According to the latest data from the U.S. Census, California has the highest poverty rate of any state in the country when cost of living is taken into account.
Chair of UCLA’s Dept. of Community Health Sciences, Steven Wallace, calls this population California’s “hidden poor.”
He has found that a growing number of elderly men and women in California have an income that is above the official Federal Poverty Level, yet below what they need to maintain a basic quality of life or, simply, to make ends meet.
In the city of Los Angeles, an estimated 200,000 older adults currently fall within this category. Latino, African-American, and Asian older adults who live alone or with only a spouse had the highest rates of being among the “hidden poor.”
Producer Ruxandra Guidi spoke with Wallace about his research, about the need for an “Elder Index,” and what it all means for Los Angeles as our elderly population grows.
RG: What is wrong with the Federal Poverty Level? Is it obsolete?
SW: The problem with the Federal Poverty Level is that it obscures the fact that there are a lot of older adults whom we call the “hidden poor,” because they don’t show up in official statistics, but they don’t have the resources they need to live in a high-cost area like Los Angeles or San Francisco or San Diego or any of the urban counties. So, for that group that lives below the federal poverty line, they don’t have enough money even to pay rent.
For the group that’s more or less, say, between the federal poverty line and twice the poverty line, they’re still not able to cover rent and basic necessities. And when you look particularly at ethnic and racial minorities — African-Americans and Latinos – about half of them fall under what we call the Elder Index — the actual cost of food, and housing, and transportation, and health care.
RG: How do you see this trending in the next 20-30 years, when our elderly population will be considerably bigger?
SW: Gerontologists and academics have been talking for years now about the Baby Boom generation which is now entering old age, and everybody who’s going to be elderly in the next 20-30 years is already living here. So, it’s not a guessing game. Birth rates can go up and down depending on the economy and all sorts of things that are hard to predict. But the number of older adults living in California in the next 20-30 years is pretty well known and it’s not going to change. To the extent that California continues to rely on a large low-income labor force for restaurants, for service sector, for agriculture — those are populations that, as they age, they are going to be in no better or worse economic shape than the current generation.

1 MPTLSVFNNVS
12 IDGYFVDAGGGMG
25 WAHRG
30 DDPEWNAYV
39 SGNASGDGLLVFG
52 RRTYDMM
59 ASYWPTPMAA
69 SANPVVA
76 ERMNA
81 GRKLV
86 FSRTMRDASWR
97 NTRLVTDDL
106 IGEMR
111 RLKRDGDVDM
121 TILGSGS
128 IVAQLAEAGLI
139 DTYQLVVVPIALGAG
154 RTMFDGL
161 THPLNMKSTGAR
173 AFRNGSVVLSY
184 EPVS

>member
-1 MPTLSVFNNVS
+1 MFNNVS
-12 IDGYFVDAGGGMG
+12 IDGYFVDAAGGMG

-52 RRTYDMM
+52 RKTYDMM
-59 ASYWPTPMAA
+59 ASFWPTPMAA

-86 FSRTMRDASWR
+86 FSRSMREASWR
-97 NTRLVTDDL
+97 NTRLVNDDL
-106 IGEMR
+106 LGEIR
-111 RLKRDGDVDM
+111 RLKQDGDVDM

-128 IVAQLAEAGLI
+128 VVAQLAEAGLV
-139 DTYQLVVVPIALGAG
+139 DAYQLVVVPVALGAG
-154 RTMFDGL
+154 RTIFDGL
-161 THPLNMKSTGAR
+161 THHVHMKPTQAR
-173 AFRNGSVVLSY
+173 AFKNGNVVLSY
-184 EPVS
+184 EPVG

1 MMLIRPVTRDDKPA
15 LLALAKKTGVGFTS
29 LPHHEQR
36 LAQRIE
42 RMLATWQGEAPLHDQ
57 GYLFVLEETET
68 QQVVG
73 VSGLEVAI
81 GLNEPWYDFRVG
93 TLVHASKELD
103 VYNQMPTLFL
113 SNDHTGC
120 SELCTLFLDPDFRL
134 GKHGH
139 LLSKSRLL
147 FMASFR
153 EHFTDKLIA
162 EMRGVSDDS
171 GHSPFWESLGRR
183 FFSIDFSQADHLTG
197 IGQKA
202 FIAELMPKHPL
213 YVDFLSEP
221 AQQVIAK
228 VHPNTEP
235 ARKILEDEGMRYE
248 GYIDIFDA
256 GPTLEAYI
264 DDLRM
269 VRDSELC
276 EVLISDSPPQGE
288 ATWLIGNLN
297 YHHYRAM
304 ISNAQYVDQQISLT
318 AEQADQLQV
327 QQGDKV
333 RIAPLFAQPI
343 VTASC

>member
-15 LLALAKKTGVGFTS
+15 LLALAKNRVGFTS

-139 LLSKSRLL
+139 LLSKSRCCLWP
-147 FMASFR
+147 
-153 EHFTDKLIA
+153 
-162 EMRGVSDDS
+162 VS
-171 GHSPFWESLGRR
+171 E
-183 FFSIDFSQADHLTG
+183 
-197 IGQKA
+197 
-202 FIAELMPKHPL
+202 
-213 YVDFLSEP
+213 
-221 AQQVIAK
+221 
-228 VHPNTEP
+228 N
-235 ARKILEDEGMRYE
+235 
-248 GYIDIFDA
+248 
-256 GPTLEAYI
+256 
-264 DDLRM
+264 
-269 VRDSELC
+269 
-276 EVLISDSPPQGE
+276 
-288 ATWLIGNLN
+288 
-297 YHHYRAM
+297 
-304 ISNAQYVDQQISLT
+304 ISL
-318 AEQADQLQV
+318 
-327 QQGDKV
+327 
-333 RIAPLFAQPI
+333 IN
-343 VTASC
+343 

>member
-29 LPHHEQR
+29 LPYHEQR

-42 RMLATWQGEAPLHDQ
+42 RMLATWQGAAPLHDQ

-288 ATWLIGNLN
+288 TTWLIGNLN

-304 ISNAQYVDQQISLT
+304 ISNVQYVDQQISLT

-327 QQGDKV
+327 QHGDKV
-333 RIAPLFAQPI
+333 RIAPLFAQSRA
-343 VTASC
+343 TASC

RG: What is being done to try to address the basic infrastructure needs of that population?
RG: Housing right now is a big issue. There’s a lot of discussion right now about trying to increase low income housing. In the Thirties we built millions of units of public housing around the country. In the Sixties, there was Section 202 which built
tons and tons of senior buildings. And nowadays it’s very hard to get the financing, even if you’re a non-profit organization that wants to build low income housing, subsidized housing, senior housing. So, something more needs to be done to increase the supply.
RG: California’s hidden poor are still predominantly non-Hispanic whites. Can you talk about how this will change in the future?
SW: In 40 years, the largest group will be Latinos. When you think of poverty nationally, you think of a person of color. But, actually, the majority of people who are under the federal poverty line nationally are white. The risk of being poor is dramatically higher if you’re African-American or Latino or Asian, too, in California. And that’s part of the immigrant group that has come, worked for a number of years; maybe they didn’t get a pension; maybe they’re living with family members because they don’t have the means to live independently.
The other problem that will be coming up with the Baby Boomer generation is that we have shifted away from “defined benefit pensions” towards “defined contributions.” Usually, when you talk to a retirement or investment advisor, they say, “Well, on average people live until 80. So if you’re retiring at 65, you should make sure you have 15 years of income.” Averages mean that, by and large, half the people live longer than that, so there’s a big concern about what happens 20 years from now when people have spent out their savings. That’s another group that I would say are the “prospective hidden poor” people: They are retiring, are middle-class, and have enough money to make ends meet. But god forbid they continue living longer. And we’re living longer every year, so when they reach 90 and have no money and no pension, they’ll be in this hidden poor group as well.